Iranians dare to hope amid Geneva talks
Negotiations in Geneva over Iran's controversial nuclear programme are being viewed by Iranians with a mixture of cautious optimism and mistrust, the BBC's Mohsen Asgari in Tehran reports.
On the third day of complex talks being held in Geneva, the Twitter account of Ayatollah Khamenei posted: "Our negotiators are children of the [Islamic] revolution. We strongly support those in charge of our diplomacy."
This message has been echoed by almost all political activists and media in the past two days.
Those leading Friday prayers also beat the drum for the Iranian delegation to show they enjoy the full support of the system.
Iranian state broadcaster IRIB expressed cautious optimism in its news bulletins.
Its correspondents reporting from Geneva portrayed a positive atmosphere in which "Iran and the West are narrowing the gaps and paving the ground for signing an agreement that can put an end to Iran's perennial nuclear problem".
Yet the regime does not trust the US.
IRIB repeatedly aired NBC's interview with US President Barack Obama in which he said: "We take no options off the table, including military options."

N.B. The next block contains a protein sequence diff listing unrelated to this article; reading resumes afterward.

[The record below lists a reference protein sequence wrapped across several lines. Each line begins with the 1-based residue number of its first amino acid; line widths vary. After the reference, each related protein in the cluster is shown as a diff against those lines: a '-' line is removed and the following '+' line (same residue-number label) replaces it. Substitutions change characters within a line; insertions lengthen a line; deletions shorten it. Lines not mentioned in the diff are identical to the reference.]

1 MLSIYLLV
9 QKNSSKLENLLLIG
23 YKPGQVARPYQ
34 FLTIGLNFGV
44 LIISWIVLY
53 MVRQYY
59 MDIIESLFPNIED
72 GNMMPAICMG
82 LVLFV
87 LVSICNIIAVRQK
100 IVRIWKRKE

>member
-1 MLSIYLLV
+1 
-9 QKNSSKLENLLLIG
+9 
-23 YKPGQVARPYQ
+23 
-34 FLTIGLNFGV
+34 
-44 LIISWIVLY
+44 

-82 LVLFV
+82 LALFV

The clip of President Obama is followed by Supreme Leader Ayatollah Khamenei's speech a week ago in which he said: "On the one hand, they smile and they show interest in negotiations and on the other hand, they immediately say, 'All options are on the table'. So what? What move can they make against the Islamic Republic?"
However, Iran's newspapers and the people seem more optimistic about the talks.
The fact that negotiations have been prolonged and have attracted such high-ranking officials makes people more hopeful.
Apart from the hardline Kayhan newspaper, almost all moderate and reformist papers lead with positive headlines about the Geneva talks.
The angry opposition of Israeli Prime Minister Benjamin Netanyahu to any deal only proves that Iran is on the right path, they say.
People here are more optimistic than the politicians and experts.
Majid, an IT engineer, said: "After 10 years of beating around the bush they are really talking to each other now. It is time to fish or cut the bait."
Iran's financial markets are the best political thermometer to show in which direction society here is moving.
Foreign exchange rates dropped this morning and the price of gold coins has started to dip.
An economist who asked not to be named told me: "The main reason for the reaction of the market is that people feel something serious is going on, real negotiations are taking place.
"Apart from any results that may come from it, people needs certainty, stability."
People in Iran are closely watching whether their diplomats can open a pathway out of this long-standing dispute.
Many believe Iran can breathe easily again.